As many as 50 disgruntled NBA players – including several All-Stars – participated in a clandestine conference call with a top antitrust attorney on Thursday to discuss the process of decertifying the Players Association, league sources told Yahoo! Sports.
Angry with the concessions already made to the owners and fearful of worse ones coming with the completion of a new collective bargaining agreement, the players could push for a scenario that throws negotiations into chaos and could eventually lead to the loss of the 2011-12 season. Paul Pierce(notes) played a prominent role on both calls, leading the charge on decertification, sources said. Participants in Thursday's call included Dwyane Wade(notes), Jason Kidd(notes), Blake Griffin(notes), Al Horford(notes), Tyson Chandler(notes), Spencer Hawes(notes) and DeAndre Jordan(notes), sources said.
The players, frustrated with the deal union officials have been negotiating, held a call on Tuesday to discuss the state of labor talks with the NBA, and explored their options on Thursday with the antitrust attorney, sources said.
Said one player on the calls: "If nothing else, this takes us off our heels."
Several prominent NBA agents were proponents of the calls, sources said.
Unless the Players Association refused to go lower than a 52-48 percent revenue split with the NBA and the remaining system issues went in the union’s favor, sources said there was broad agreement among the players on the call that the next step should be a serious consideration of decertifying the union and filing an antitrust suit in federal court.
“We’re beyond frustrated with the concessions that have already been made,” one source on the calls said. “If the union gives in on the [basketball-related income] split and the open system issues don’t go to the players side, decertification may be the next step.”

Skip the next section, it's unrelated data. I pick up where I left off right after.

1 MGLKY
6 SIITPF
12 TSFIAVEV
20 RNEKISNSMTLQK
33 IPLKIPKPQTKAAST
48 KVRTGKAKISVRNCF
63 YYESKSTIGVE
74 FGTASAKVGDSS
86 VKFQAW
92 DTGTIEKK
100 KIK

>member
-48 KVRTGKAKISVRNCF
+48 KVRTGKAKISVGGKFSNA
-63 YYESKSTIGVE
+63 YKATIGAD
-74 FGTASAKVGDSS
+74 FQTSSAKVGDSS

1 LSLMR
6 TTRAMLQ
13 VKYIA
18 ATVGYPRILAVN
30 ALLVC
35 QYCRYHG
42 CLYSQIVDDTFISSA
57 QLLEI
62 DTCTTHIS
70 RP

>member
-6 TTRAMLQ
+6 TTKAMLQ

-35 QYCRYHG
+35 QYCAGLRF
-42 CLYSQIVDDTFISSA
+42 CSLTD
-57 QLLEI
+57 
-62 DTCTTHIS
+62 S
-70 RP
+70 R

Thirty percent of the union members would need to sign a petition to force a vote on decertification. A majority vote could then dissolve the union.
The NBA and the Players Association have scheduled a Saturday bargaining session to try and restart talks toward ending the four-month NBA lockout that’s already cost the league an entire month of games.
[Related: Locked-out NBA players returning to college]
NBA owners have publicly and privately insisted they will not go beyond a 50-50 revenue split with the players. Many hardline owners are pushing NBA commissioner David Stern to lower the offer below 50 percent, sources said, but Stern knows doing so would make it extremely hard to get a deal done.
Part of the strategy by the agents and players isn’t just the act of decertification, but using the threat of it to gain leverage with the owners.
"This is not about Hunter and Fisher," a source on the calls said. "The players want to know how to push the needle here. If talks this weekend don't produce 52 percent, they want to know what options they have."
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